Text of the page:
The Rule of Thirds: The Rule Every Photographer Must Know

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I'm Rob, the editor of Light Stalking. I try to keep this ship on course.

When it comes to learning photography, there are some rudimentary rules and skills that everyone needs to understand quickly if they are going to start producing great images.

In the world of art and photography, no rule is more fundamental than the Rule of Thirds.

The Rule of Thirds is basically a compositional guide that recommends that any image should be (imaginarily) divided into nine sections by equally spaced vertical and horizontal lines (like a tic tac toe grid). Any major elements within the image should be placed along these lines and preferably at the points of intersection.

Take this photograph for instance:

As you can see, the tree and the horizon, which are the main elements of the photograph, are placed almost perfectly along the horizontal and vertical lines drawn through the image, with the middle of the tree perfectly on the intersection of the lines. This is a textbook example of the Rule of Thirds in photography.

It is important to remember that the Rule of Thirds is really only a guideline. There are many times when it is acceptable to break this convention. For people who are new to photography however, it is a good guide to creating well composed photographs.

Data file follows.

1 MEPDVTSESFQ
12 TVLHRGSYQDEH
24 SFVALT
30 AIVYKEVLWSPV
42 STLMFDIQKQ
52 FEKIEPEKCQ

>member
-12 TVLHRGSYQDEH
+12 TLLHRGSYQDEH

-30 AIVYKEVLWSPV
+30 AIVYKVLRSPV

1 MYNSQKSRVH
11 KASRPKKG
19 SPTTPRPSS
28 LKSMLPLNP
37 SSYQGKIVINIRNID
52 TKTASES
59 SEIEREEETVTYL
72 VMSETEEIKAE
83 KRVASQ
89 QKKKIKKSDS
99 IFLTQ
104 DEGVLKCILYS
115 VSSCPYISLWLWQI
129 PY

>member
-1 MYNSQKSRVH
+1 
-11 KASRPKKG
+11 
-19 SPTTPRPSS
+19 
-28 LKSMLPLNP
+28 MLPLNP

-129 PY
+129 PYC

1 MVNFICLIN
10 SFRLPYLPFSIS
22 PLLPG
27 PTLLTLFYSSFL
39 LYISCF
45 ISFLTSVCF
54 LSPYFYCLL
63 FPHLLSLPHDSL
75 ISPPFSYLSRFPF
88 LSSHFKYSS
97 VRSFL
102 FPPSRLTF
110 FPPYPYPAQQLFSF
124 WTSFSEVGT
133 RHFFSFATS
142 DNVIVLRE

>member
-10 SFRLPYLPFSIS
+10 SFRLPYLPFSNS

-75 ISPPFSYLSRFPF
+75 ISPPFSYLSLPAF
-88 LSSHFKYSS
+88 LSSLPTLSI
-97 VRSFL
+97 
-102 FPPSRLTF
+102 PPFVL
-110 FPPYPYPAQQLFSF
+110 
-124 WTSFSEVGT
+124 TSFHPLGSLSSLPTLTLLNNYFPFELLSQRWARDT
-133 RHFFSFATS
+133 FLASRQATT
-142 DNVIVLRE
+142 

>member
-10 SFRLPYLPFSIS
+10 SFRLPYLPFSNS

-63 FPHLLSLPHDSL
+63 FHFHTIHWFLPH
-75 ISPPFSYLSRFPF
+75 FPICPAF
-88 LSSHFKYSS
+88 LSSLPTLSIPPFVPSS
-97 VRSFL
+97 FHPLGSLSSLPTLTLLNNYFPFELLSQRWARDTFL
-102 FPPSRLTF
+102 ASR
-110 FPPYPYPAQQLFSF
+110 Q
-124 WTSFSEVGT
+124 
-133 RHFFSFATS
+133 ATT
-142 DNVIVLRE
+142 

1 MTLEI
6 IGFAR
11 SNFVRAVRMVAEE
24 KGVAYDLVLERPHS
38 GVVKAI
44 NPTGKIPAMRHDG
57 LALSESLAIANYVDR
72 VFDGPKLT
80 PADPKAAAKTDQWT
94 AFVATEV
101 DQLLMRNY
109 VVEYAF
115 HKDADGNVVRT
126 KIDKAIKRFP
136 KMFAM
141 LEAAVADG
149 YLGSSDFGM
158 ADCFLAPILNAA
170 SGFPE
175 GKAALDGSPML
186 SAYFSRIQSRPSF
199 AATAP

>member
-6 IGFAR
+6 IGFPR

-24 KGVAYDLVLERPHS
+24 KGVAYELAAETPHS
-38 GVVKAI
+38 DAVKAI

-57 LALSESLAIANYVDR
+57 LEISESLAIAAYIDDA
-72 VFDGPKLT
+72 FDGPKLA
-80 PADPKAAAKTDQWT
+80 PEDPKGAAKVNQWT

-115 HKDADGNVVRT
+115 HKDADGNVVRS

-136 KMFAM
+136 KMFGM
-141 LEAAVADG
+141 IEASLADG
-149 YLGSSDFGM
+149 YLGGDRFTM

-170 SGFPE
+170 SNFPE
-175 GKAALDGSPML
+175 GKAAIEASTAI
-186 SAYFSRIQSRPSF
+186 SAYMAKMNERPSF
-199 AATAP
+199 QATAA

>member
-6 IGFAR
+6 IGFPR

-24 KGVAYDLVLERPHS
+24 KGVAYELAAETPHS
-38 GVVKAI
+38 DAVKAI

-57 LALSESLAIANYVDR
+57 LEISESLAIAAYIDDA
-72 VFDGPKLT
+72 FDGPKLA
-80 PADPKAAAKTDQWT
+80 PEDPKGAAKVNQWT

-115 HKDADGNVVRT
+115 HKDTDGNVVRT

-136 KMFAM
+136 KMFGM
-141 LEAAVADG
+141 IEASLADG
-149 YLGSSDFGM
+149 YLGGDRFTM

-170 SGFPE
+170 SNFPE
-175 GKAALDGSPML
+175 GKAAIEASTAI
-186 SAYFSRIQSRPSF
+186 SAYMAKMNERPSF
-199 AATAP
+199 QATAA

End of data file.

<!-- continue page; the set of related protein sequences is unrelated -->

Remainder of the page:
Some other image that utilise the Rule of Thirds in their composition:

[Abstract]

[Landscape]

[Landscape]

As you can see, the Rule of Thirds can really help – especially with basic composition for basic subjects.

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13 thoughts on “The Rule of Thirds: The Rule Every Photographer Must Know

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  2. Tom Grier

    In our Visual Journalism courses here at Winona State University (Minnesota), we've moved toward calling it “The Guide of Thirds.” We found students took the “rule” too literally and began to compose every image this way, regardless of content. It's a great way to enhance composition of most images, and these (above) are stunning, beautiful examples. But, clearly, there are some images that would be better suited with a more symmetrical treatment. Thanks for a thought-provoking, helpful article.

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  4. Blythe

    , . . , thanks for the tips, examples, etc. , guys, , , i like them and i learned something……….

    , . . , great photos also…………….

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